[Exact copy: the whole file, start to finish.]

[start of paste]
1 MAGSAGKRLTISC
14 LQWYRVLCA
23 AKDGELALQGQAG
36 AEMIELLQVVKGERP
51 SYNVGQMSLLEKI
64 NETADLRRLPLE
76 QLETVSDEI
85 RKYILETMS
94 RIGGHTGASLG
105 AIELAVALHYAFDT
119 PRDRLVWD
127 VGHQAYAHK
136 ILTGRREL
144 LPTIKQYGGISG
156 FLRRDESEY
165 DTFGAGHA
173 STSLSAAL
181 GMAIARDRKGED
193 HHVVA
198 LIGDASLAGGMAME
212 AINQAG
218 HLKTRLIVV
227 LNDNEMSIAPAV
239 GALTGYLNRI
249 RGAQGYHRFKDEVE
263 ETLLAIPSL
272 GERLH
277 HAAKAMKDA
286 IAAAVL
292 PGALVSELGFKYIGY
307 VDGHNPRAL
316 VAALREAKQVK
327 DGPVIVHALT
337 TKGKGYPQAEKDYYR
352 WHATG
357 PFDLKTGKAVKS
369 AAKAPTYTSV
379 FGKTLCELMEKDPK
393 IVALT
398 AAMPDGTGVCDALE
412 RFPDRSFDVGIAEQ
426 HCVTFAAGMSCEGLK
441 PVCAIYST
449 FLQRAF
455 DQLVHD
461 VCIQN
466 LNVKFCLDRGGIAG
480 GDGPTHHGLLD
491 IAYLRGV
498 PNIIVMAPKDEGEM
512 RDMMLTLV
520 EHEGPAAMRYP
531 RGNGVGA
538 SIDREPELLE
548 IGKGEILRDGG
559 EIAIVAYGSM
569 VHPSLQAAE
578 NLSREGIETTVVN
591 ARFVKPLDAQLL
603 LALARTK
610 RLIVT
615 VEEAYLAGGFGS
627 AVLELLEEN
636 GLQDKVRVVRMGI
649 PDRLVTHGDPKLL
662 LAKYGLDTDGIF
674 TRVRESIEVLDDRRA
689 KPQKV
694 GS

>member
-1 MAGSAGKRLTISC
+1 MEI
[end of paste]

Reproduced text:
1 MAGSAGKRLTISC
14 LQWYRVLCA
23 AKDGELALQGQAG
36 AEMIELLQVVKGERP
51 SYNVGQMSLLEKI
64 NETADLRRLPLE
76 QLETVSDEI
85 RKYILETMS
94 RIGGHTGASLG
105 AIELAVALHYAFDT
119 PRDRLVWD
127 VGHQAYAHK
136 ILTGRREL
144 LPTIKQYGGISG
156 FLRRDESEY
165 DTFGAGHA
173 STSLSAAL
181 GMAIARDRKGED
193 HHVVA
198 LIGDASLAGGMAME
212 AINQAG
218 HLKTRLIVV
227 LNDNEMSIAPAV
239 GALTGYLNRI
249 RGAQGYHRFKDEVE
263 ETLLAIPSL
272 GERLH
277 HAAKAMKDA
286 IAAAVL
292 PGALVSELGFKYIGY
307 VDGHNPRAL
316 VAALREAKQVK
327 DGPVIVHALT
337 TKGKGYPQAEKDYYR
352 WHATG
357 PFDLKTGKAVKS
369 AAKAPTYTSV
379 FGKTLCELMEKDPK
393 IVALT
398 AAMPDGTGVCDALE
412 RFPDRSFDVGIAEQ
426 HCVTFAAGMSCEGLK
441 PVCAIYST
449 FLQRAF
455 DQLVHD
461 VCIQN
466 LNVKFCLDRGGIAG
480 GDGPTHHGLLD
491 IAYLRGV
498 PNIIVMAPKDEGEM
512 RDMMLTLV
520 EHEGPAAMRYP
531 RGNGVGA
538 SIDREPELLE
548 IGKGEILRDGG
559 EIAIVAYGSM
569 VHPSLQAAE
578 NLSREGIETTVVN
591 ARFVKPLDAQLL
603 LALARTK
610 RLIVT
615 VEEAYLAGGFGS
627 AVLELLEEN
636 GLQDKVRVVRMGI
649 PDRLVTHGDPKLL
662 LAKYGLDTDGIF
674 TRVRESIEVLDDRRA
689 KPQKV
694 GS

>member
-1 MAGSAGKRLTISC
+1 MEI